It's been awhile so it seems again it's time for a helpful reminder that noncombatant immunity isn't just a good idea, it's the law.
In other words: You're not allowed to kill civilians.
Killing civilians is against the law. Killing civilians makes you a criminal.
Yes, but ...
No buts about it. You're not allowed to kill civilians.
And, also: You're not allowed to kill civilians....
The common thread in all of these scenarios -- hypothetical or actual -- is the idea of double effect. A doctor, for example, is bound by oath to "do no harm." Slicing someone with a razor-sharp knife would certainly seem to constitute doing harm. But if the doctor is slicing someone with a scalpel because this cutting is an inescapable part of surgery needed and intended to heal, then the doctor may -- perhaps even must -- perform such slicing without violating her oath.... If there is any possible way to achieve the intended effect without producing the unintended effect, then double-effect does not apply -- the doctor may not slice, the general may not attack. If there is any possible way to achieve the necessary intended effect without producing the unintended effect and you act, instead, in a way that produces this secondary effect, then you have not produced "collateral damage," you have simply slaughtered civilians.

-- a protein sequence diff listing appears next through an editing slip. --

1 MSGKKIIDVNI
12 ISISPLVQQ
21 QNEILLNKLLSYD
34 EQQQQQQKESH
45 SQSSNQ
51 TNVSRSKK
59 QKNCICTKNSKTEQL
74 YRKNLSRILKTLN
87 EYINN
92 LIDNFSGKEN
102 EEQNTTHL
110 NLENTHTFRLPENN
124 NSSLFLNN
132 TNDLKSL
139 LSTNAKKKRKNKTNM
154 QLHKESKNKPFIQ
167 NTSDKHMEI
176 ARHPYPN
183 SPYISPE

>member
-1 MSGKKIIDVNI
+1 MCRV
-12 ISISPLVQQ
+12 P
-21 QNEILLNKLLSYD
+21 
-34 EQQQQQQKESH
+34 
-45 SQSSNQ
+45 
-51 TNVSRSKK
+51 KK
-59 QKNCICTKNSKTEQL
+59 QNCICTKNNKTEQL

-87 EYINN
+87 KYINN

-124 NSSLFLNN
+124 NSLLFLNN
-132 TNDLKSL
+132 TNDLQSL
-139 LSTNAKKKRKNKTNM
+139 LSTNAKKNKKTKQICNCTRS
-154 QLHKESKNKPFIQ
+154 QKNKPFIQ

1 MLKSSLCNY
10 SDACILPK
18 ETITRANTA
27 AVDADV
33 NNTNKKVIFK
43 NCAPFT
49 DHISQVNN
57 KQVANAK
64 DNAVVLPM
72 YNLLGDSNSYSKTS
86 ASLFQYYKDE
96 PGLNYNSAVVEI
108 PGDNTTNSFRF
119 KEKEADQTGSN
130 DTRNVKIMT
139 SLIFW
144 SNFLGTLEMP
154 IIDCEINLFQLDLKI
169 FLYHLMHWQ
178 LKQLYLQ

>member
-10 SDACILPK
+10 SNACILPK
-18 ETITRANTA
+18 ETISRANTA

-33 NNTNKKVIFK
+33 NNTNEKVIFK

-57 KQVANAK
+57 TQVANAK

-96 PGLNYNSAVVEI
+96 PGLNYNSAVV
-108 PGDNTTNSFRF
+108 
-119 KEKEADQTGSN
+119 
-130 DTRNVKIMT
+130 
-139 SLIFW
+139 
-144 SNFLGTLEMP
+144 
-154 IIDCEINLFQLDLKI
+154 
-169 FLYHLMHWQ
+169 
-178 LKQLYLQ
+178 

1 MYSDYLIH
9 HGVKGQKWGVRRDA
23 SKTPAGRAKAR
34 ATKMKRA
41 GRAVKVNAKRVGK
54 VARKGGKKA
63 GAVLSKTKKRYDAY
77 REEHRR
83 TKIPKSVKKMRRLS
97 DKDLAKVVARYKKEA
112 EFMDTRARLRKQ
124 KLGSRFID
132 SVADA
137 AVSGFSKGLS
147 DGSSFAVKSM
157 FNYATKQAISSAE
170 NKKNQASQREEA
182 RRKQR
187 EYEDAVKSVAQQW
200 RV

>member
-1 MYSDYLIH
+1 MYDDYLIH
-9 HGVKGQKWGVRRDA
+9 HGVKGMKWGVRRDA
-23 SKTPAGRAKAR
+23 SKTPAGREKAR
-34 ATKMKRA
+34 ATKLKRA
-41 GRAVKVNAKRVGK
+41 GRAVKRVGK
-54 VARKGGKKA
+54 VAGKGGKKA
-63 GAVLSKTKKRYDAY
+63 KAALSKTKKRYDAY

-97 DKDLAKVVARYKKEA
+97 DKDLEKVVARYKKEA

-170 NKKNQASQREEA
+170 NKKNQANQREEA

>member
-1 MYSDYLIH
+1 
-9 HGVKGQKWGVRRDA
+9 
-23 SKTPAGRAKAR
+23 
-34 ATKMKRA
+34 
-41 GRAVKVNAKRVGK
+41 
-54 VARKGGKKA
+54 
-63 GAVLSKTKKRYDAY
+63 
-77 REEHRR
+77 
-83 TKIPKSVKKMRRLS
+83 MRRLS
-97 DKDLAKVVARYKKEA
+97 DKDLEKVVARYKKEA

Thursday, July 27, 2006
Prick up yer ears, ya little freaks!
Fred Clark makes it simple for you: